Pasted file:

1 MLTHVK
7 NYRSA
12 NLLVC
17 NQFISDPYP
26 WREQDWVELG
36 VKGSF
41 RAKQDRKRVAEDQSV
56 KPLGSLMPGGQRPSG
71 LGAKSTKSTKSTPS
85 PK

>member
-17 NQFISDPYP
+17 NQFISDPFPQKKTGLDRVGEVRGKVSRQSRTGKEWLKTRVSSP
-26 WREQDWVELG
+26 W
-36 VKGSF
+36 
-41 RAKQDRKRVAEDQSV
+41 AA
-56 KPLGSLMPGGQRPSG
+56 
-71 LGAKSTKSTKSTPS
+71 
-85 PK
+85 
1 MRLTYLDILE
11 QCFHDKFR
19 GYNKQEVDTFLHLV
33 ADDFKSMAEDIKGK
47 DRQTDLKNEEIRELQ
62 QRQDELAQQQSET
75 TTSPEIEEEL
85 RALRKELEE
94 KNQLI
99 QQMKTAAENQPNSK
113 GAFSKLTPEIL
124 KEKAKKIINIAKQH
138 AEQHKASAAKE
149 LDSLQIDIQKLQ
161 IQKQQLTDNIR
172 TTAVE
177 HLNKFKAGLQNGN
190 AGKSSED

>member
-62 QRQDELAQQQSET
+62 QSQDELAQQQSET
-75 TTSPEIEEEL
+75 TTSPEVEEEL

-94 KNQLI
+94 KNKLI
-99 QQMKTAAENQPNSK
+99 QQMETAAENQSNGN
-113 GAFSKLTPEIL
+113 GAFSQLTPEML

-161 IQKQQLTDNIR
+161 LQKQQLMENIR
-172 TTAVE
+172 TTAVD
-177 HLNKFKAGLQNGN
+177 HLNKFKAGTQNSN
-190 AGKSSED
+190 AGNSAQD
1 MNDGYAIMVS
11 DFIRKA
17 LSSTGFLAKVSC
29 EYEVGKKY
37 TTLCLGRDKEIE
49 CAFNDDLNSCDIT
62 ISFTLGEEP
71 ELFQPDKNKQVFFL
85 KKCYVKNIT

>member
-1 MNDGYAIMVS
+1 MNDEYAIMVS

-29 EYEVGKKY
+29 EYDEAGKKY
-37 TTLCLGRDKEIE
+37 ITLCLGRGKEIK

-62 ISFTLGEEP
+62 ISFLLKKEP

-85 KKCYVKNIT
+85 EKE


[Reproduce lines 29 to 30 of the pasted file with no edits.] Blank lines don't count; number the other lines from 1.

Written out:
33 ADDFKSMAEDIKGK
47 DRQTDLKNEEIRELQ